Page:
Before I went I researched a lot about what to wear and expect but found very little information – so this is an educational post to spread information for future women travellers to Saudi!
Me and my colleague rocking our abaya’s – the way they flow is quite elegant!
The abaya is the one thing you definitely need on any trip to Saudi.
An abaya is a long usually black (more on that later) cloak that covers from neck to floor. The law (!) in KSA (Kingdom of Saudi Arabia) is that all women need to wear these in public. If you are Muslim you need to cover your head, but if you’re not then you don’t *need* to but it’s advised to have a head scarf handy.
Selfie in the airport lounge – you can see my neck (and hands) – but that’s it.
The strictness of the country differs on where you are. The capital Riyadh is the strictest place – you’ll need your abaya on on the plane before you land, and the religious police there have been known to harass westerners who are showing hair…. (Hence the headscarf requirement). I think the reason that Saudi is so strict on this and other Islamic issues is that the King is the custodian of the most revered site in Islam = Mecca.
A lot of Saudi women go further than just covering their heads with the hijab (headscarf) and are veiled with a niqab covering their faces so just the eyes are visible. The most extreme I saw was the burka – where a lady has material literally over her face, for me the images of blue burqas from Afghanistan come to mind, but in Saudi these were black (thought to be more modest, however possibly the biggest marketing ploy by someone with excess black material in stock?! Believe what you will…)
Photo credit: LavenderJean at http://cloudmind.info/hijab-niqab-and-burka-faq/
However where we were staying in Dharhan on the north coast, it’s a bit more relaxed and I was able to get though the airport without my abaya on. To be fair I was wearing a blanket like poncho and modest clothing (loose trousers and a dress over the top – think form skimming aka shapeless and you get the idea!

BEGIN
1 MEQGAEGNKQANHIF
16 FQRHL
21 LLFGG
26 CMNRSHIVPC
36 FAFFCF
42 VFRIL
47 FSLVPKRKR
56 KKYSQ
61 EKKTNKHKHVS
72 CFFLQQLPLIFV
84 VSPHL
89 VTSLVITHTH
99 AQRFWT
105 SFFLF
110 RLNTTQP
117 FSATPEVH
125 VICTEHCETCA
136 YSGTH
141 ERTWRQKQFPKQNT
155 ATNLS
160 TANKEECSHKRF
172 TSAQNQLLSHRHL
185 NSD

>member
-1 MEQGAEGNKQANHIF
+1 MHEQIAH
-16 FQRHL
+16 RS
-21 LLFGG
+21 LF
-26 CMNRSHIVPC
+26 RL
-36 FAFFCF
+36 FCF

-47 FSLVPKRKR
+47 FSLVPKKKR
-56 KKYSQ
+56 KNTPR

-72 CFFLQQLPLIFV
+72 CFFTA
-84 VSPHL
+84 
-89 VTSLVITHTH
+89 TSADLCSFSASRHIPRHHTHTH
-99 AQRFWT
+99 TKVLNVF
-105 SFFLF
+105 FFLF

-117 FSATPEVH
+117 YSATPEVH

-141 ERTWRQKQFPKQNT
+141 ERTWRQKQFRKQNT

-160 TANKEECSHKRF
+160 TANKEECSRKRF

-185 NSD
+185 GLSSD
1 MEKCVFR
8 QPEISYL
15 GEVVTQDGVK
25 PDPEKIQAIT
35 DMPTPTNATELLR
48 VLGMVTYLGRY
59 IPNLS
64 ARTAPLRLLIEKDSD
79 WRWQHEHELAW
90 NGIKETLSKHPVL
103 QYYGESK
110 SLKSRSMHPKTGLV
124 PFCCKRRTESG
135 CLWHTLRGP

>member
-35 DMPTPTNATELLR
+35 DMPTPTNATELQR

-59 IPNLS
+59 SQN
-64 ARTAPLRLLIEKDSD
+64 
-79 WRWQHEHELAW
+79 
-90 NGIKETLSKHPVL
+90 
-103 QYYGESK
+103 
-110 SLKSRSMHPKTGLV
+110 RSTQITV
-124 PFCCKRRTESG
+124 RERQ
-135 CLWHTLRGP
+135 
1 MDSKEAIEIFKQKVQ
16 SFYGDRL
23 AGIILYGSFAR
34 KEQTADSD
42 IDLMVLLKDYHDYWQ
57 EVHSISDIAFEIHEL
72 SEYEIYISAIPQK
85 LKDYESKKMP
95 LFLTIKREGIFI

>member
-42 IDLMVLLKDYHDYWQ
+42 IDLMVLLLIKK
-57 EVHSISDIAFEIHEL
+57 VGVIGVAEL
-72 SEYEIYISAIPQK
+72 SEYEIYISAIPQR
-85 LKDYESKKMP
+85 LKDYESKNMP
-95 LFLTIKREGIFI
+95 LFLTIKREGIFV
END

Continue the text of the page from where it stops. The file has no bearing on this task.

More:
In my abaya in the business class lounge at Dammam airport.
I did put the abaya on to exit the airport and for all times in public, either walking outside the hotel or getting taxis. I didn’t need to wear it at the client offices or inside the hotel, but I still wore modest clothes. We were lucky though – our client is quite liberal and wearing trouser suits or even a dress (!) was fine inside the office (my colleagues and I all stuck to trousers though).
Office selfie – here I’m wearing a long sleeved high necked dress from Primark over loose trousers. In general modest dress in Muslim countries should cover your arms past the elbow, with no cleavage and be long enough to cover your bum.
Wearing the same combo with loose long cardigan over the top (air con is cold!) at dinner in the hotel restaurant – no that’s not real beer! Saudi is a completely dry country, but you can get fake, aka non alcoholic beer, aka placebo effect! Moussy was the best beer (don’t go anywhere near the Budweiser – it’s digusting!)
I’ve heard that Jeddah on the south coast is also more relaxed with colourful abayas worn open (some have zips up the front, so it’s like leaving your coat open).
Top tip – get your abaya before you fly in!
The internet is good for this if you have time, we got ours from Lebaas after some googling, otherwise head to your nearest mosque as they should be able to sort you out or point you to a shop nearby. Of course you’ll probably get better choice in Saudi – my abaya cost £20 plus delivery, but was too long (I was ok when wearing heels but it was a trip hazard in flats! It also didn’t have the zip up the front which makes it easier to get in and out of without leaving makeup around the neckline 😖
Another selfie (I know I’m sorry!) when we went on a walk out on the Corniche outside the hotel. Our male colleague came with us to get icecream, and us girls wore our trusty abayas – we ended up looking like his two wifes! (ps it is pretty windy out in KSA and I think showing shoulder like this would be frowned on in other areas…)
Where we stayed in Al Khobar I think it would be OK for women to walk around without a male, but it made us feel more comfortable to have my male colleague there. We all shared taxis to and from the client site together, however in Riyadh this would not be possible. A colleague from the Riyadh office told me that if he went to a meeting with a female colleague they needed to get separate taxis and remember women can’t drive at all over here…
In our hotel Le Meridien Al Khobar, there was a separate gym for the ladies (a quarter size of the men’s!) with sauna and steam room, a pool (completely off limits to women as it was outside, overlooked and effectively public!) tennis and squash courts that I never tried to get on, but may have been off limits to us also.
Luckily we were kept very busy with work the whole time we were out there, so I didn’t really feel the restrictions and it was an interesting experience and a great opportunity to visit somewhere I would never get to without that work visa. I may yet be out there again soon!
I did manage a weekend in Dubai visiting friends, where you could definitely feel the difference when it came to dressing. Read more about how to dress in Dubai on Arzo Travel’s post on the subject: How to Dress as Women in Dubai.